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Martin Paul Eve

Professor of Literature, Technology and Publishing at Birkbeck, University of London

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This post is part of an ongoing series where I intend to develop my full personal (not institutional) response to the HE Green Paper. Comments are welcome to refine this.

The Green Paper asks in Question 11:

Do you agree with the proposed approach to the evidence used to make TEF assessments - common metrics derived from the national databases supported by evidence from the provider? Please give reasons for your answer.

I agree with point 10 on page 33 of the Green Paper which specifies that any metrics used in a proposed TEF assessment must be:

  • valid
  • robust
  • comprehensive
  • credible
  • current

but I do not agree that the proposed approach will deliver this.

  1. “Employment/destination – from the Destination of Leavers from Higher Education Surveys (outcomes)”. This is an extremely dubious proxy measure for teaching excellence. It is surely not valid, robust or credible. There is no direct link between teaching and these outcomes; badly taught students at a prestigious institution, for example, are more likely to find employment than the best-taught students at a younger university. It is also the case that it will be difficult to measure students already in employment and part-time students under this type of measure, making it far from comprehensive.

  2. “Retention/continuation – from the UK Performance Indicators which are published by Higher Education Statistics Agency (HESA)”. As per my response to question 4, I believe that this may perversely encourage institutions to only recruit “safe” students who possess the likely background characteristics for successful continuation. This is likely to damage widening participation, diversity and access.

  3. “Student satisfaction indicators – from the National Student Survey (teaching quality and learning environment)”. These measures are extremely problematic and I refer you to my response to question 10 and in particular the studies of Carrell, Scott E., and James E. West; Braga, Michela, Marco Paccagnella, and Michele Pellizzari; and Bjork, Robert A., John Dunlosky, and Nate Kornell, which demonstrate that these indicators are far from valid, robust, comprehensive, or credible.

Given that the Green Paper specifically states that “there are issues around how robust [these metrics] are”, by its own admission these measures are inadequate according to the Paper’s own criteria for measuring teaching excellence.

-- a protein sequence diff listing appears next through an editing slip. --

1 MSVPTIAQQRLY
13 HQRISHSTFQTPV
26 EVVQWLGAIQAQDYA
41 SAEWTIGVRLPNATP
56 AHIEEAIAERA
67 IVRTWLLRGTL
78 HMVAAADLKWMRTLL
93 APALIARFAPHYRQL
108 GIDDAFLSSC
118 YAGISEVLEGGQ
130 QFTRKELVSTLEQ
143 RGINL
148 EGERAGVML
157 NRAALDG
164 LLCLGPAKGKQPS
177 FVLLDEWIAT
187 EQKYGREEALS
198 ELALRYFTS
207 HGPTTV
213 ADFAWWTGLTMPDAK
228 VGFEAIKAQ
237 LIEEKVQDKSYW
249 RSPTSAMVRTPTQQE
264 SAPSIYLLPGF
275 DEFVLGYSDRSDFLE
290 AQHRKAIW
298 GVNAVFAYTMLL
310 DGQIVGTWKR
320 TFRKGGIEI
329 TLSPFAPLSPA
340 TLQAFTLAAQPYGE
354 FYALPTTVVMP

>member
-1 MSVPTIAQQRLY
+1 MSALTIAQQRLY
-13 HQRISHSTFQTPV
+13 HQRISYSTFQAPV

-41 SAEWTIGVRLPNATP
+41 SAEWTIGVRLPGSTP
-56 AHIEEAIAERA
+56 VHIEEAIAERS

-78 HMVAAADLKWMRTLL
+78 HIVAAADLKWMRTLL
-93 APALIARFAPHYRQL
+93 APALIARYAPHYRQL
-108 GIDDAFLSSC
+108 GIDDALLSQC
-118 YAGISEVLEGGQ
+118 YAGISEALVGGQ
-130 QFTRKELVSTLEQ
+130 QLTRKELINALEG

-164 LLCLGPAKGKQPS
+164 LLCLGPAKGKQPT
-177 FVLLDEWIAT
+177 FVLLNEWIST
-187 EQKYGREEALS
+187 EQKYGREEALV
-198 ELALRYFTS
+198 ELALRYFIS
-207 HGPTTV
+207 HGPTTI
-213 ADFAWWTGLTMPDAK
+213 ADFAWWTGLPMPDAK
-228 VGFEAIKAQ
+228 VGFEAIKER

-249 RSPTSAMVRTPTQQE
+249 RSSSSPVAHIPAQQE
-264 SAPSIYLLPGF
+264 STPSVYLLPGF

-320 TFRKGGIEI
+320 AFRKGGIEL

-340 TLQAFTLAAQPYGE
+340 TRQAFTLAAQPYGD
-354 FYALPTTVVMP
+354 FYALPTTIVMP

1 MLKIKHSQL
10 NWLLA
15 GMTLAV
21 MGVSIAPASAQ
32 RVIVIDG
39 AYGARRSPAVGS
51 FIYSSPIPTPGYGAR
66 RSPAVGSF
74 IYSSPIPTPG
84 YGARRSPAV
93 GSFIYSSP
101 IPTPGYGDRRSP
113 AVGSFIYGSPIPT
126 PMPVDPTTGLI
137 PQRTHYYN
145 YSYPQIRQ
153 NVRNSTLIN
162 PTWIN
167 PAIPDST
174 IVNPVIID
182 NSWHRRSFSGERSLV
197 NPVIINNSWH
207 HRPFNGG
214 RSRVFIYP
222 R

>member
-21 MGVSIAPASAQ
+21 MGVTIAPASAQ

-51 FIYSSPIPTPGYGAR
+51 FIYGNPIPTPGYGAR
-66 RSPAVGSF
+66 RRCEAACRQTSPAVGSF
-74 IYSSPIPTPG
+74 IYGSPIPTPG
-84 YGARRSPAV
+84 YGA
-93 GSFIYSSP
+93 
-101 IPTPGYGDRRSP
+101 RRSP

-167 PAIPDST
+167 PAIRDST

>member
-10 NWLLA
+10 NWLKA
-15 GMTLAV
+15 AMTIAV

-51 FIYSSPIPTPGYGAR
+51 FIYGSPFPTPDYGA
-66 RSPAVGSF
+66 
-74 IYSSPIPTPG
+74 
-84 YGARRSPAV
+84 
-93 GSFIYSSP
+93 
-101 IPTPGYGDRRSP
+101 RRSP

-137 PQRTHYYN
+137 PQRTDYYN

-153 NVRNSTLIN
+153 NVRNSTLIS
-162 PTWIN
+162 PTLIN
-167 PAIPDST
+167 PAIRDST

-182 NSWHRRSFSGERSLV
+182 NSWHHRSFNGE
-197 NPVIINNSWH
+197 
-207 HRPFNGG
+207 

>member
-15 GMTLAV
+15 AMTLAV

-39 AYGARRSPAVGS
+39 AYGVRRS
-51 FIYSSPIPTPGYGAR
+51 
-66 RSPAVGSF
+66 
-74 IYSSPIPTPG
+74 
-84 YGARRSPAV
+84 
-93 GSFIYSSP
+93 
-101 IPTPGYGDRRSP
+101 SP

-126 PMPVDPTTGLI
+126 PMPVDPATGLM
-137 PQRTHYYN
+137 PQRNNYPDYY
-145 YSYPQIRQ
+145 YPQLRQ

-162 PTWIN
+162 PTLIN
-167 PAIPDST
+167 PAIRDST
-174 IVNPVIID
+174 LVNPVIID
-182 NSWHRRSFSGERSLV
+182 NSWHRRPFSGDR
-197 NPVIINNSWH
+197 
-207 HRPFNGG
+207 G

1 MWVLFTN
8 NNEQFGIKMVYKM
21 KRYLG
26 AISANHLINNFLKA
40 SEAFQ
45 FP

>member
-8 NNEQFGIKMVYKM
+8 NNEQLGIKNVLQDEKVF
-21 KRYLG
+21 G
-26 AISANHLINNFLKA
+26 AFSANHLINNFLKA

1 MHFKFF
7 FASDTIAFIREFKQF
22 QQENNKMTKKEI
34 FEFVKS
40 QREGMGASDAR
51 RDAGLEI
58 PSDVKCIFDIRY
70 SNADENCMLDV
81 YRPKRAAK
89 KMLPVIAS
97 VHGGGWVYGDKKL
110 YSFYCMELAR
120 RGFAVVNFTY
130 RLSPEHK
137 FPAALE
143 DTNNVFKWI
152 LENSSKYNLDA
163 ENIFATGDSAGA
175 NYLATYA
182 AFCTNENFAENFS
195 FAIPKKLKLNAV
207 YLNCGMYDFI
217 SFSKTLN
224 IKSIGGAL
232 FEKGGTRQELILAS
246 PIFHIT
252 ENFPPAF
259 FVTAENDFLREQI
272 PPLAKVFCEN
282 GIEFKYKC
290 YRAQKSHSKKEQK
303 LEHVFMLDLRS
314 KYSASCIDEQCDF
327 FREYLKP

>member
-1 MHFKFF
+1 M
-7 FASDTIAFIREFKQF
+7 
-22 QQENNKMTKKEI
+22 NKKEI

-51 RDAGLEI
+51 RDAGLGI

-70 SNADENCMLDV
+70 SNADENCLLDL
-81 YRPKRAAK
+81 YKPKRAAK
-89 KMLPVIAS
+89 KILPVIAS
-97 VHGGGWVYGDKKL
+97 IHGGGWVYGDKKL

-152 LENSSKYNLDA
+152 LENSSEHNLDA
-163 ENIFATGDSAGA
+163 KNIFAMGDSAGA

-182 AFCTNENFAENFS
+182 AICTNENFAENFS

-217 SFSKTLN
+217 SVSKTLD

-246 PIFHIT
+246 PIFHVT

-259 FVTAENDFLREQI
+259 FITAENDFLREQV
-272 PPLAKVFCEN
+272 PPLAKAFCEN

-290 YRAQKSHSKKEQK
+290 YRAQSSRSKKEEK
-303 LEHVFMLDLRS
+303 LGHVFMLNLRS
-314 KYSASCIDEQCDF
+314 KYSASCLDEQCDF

The proposed extension metrics are extremely vague and also problematic in some cases:

  1. “Student commitment to learning – including appropriate pedagogical approaches”. This appears to be a non-sequitur. Even the most appropriate pedagogical approaches cannot, with a guarantee, inspire a student commitment to learning.

  2. “Training and employment of staff – measures might include proportion of staff on permanent contracts”. This latter aspect is to be welcomed. There is too much labour in the academy that rests upon precarious contracts. That said, it is also important that Ph.D. candidates gain experience of teaching.

  3. “Teaching intensity – measures might include time spent studying, as measured in the UK Engagement Surveys, proportion of total staff time spent on teaching”. This is a very difficult thing to measure. TRAC and the Time Allocation Survey (TAS) will yield a crude proxy, but in some disciplines the time spent preparing for teaching is different to actual time spent on teaching. Writing lectures, or reading four novels per week in preparation for a literature seminar, for example, are hard to quantify in adequate ways for this proxy measure to work well.

While, then, these metrics are deeply flawed, the call for additional evidence is also problematic. For one, as per my response to other questions, it is expensive to write case studies and present narrative, contextual evidence. For another, it is unclear how these will be made comparable in a fair and transparent way between institutions. This portion of the proposed TEF will be very expensive to administer and run at the institutional level.